Eating three servings of whole grains daily can dramatically reduce the risk of certain kinds of cancer, heart disease, diabetes, and stroke. Yet 95 percent of Americans do not eat enough whole grains and miss out on the well-documented health benefits.
The USDA’s MyPlate Dietary guidelines have included whole grains as a food to increase, but doing so doesn’t have to be difficult. Even adding fun grains such as popcorn, the surprising whole grain, can be surprisingly beneficial. In fact, new research shows that popcorn packs more antioxidant power than a day’s worth of fruit and vegetables, in part because it has a much lower water content.
The recommended amount of whole grains is just three servings, or three ounces, per day. A single serving could include half a cup of brown rice, a one-ounce slice of whole wheat bread, or a 6-inch whole grain corn tortilla. But benefits have been found for even less than the recommended amount of grain.
Whole grains are loaded with phytochemicals, antioxidants, and minerals such as magnesium, selenium, zinc, copper and manganese. They also contain B vitamins, magnesium, and iron—plus soluble fiber, which helps reduce cholesterol, triglycerides and blood pressure.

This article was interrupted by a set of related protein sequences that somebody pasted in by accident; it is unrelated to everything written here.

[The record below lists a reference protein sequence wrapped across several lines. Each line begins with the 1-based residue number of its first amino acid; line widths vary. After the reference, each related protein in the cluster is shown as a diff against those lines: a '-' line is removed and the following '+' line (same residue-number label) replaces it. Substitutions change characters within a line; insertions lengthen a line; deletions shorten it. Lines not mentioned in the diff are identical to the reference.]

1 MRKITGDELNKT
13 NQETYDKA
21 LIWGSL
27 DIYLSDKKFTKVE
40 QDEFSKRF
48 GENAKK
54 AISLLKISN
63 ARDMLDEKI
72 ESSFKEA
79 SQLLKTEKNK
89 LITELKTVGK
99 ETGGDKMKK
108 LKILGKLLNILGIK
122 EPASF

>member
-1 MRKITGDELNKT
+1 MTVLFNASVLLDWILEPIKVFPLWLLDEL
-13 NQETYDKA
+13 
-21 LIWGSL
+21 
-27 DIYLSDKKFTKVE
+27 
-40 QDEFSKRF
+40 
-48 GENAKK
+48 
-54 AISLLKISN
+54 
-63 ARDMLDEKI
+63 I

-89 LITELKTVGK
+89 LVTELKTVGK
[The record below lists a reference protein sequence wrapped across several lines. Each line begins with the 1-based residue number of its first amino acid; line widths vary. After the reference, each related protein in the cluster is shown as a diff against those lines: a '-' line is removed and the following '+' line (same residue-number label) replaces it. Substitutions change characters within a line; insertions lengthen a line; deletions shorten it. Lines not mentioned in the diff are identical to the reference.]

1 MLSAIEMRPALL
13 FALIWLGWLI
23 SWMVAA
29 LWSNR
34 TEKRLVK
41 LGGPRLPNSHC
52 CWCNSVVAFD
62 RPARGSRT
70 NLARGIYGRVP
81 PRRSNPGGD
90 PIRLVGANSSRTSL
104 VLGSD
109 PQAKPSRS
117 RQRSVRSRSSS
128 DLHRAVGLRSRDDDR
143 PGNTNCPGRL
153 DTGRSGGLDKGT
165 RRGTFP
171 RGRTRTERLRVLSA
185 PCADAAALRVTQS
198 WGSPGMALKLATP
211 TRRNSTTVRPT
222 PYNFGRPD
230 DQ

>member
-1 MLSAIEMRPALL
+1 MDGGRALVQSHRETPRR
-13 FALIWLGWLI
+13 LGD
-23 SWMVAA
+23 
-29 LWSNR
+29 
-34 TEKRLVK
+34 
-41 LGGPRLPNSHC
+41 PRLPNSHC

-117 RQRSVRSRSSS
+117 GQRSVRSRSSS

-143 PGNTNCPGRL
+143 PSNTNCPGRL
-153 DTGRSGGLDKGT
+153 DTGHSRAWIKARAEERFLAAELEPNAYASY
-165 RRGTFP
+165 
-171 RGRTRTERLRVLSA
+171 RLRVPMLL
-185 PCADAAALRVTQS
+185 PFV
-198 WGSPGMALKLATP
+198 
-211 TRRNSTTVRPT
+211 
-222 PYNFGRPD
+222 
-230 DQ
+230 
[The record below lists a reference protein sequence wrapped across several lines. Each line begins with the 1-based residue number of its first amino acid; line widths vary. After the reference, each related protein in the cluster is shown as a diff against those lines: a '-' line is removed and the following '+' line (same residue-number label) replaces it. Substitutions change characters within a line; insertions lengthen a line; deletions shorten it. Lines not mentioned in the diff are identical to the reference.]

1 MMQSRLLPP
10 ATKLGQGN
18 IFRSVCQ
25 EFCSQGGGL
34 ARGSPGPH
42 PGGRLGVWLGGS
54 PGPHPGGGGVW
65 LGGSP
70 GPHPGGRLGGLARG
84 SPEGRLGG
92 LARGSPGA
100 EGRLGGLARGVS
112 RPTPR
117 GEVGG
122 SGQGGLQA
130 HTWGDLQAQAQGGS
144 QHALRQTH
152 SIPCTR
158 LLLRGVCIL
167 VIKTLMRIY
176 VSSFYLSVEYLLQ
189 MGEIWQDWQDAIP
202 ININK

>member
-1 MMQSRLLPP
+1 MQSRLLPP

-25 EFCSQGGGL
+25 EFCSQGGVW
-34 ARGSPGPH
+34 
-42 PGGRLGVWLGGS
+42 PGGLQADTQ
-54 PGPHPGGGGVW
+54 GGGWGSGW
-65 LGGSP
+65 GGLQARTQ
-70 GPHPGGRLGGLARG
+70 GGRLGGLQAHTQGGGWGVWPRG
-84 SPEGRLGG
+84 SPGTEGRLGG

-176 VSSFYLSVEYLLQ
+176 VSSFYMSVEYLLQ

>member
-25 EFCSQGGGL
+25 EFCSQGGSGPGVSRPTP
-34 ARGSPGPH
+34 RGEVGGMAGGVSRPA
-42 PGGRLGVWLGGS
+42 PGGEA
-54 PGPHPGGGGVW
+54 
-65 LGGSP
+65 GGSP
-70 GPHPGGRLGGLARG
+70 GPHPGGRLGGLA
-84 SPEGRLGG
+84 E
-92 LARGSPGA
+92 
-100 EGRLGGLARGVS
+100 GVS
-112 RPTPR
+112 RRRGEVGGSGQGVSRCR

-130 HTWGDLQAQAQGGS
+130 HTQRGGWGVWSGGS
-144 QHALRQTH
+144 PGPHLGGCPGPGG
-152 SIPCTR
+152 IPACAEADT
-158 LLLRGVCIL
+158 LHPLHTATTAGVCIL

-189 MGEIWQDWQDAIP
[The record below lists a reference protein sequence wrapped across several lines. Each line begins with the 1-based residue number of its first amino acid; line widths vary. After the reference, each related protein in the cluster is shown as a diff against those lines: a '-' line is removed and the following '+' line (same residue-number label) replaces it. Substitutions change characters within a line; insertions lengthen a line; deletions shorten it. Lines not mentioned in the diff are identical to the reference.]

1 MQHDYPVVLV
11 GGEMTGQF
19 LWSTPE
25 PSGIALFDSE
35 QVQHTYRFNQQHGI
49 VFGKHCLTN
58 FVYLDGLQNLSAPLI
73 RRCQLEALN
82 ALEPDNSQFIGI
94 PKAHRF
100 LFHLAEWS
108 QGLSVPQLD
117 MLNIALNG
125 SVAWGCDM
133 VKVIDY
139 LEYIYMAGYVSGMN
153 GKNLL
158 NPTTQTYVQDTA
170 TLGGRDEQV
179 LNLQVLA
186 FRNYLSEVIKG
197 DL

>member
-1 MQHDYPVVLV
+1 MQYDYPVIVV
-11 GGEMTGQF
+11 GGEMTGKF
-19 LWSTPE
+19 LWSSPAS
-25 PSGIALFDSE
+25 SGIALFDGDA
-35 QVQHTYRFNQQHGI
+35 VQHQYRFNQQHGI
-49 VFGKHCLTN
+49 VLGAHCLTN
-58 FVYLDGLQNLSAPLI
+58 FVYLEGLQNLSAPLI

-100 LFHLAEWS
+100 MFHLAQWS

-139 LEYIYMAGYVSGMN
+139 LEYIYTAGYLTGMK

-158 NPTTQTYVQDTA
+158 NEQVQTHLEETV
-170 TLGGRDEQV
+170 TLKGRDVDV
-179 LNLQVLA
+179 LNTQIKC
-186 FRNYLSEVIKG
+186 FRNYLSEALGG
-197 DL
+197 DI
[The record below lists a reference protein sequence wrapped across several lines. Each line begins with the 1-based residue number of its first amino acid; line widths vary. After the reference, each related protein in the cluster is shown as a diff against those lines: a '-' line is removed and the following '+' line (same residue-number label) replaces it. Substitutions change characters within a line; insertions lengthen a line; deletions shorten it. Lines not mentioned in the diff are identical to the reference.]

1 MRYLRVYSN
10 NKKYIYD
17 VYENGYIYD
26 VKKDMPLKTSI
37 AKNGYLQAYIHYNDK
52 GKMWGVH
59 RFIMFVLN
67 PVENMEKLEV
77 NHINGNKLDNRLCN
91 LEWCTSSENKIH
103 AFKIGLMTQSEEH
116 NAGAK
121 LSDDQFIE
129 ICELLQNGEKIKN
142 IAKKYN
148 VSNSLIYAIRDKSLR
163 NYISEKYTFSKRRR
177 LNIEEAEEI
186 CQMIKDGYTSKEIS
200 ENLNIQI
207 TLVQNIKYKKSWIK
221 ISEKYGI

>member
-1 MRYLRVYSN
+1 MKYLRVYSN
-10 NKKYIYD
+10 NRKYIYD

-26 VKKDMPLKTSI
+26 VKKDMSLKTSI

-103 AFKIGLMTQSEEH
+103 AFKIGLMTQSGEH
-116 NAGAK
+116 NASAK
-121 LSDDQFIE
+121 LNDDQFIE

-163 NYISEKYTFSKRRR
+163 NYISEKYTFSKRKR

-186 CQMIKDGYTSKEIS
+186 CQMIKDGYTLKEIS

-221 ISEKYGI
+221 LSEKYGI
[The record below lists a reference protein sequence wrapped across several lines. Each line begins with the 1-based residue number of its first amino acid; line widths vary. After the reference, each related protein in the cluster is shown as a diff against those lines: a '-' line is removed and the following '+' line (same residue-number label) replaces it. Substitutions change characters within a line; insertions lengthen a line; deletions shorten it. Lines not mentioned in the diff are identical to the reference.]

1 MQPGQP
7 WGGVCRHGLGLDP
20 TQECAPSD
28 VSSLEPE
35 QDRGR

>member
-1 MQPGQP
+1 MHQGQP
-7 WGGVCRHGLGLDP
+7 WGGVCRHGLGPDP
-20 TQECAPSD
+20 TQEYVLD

“Whole grains are cereal grains that consist of the intact, ground, cracked or flaked kernel, which includes the bran, germ and the innermost part of the kernel (the endosperm),” the U.S. Food and Drug Administration explains. Contrast this with refined grains, where the bran, germ and endosperm are mechanically removed—along with many vitamins, minerals, and dietary fiber.
Whole grains include whole wheat, oats and oatmeal, corn and cornmeal, brown rice, wild rice, amaranth, barley, buckwheat, millet, quinoa, rye, sorghum, teff, and triticale. Refined grains include white rice, white bread, “instant” oatmeal, and baked goods made with white flour.
Before you buy a loaf of bread, make sure it says “100 percent whole grain” or “100 percent whole wheat” or even “whole wheat.” Labels reading “wheat flour” or “100% wheat” include refined grains. “Organic” doesn’t necessarily mean an item contains whole grains. “Multigrain” or “stone ground” breads are also not necessarily whole grains.
When reading labels, look for those listing the whole grain as the first ingredient.
The Whole Grain Council has two whole grain stamps on food packages to make buying whole grains easier. The basic stamp simply says “Whole Grain,” which means that the product has 8g or more of whole grain per serving. The 100 percent stamp assures that the product has at least 16g of whole grains per serving, and that all of its ingredients are whole grains. Each stamp also explains how many grams of whole grain ingredients are in each serving of the product.
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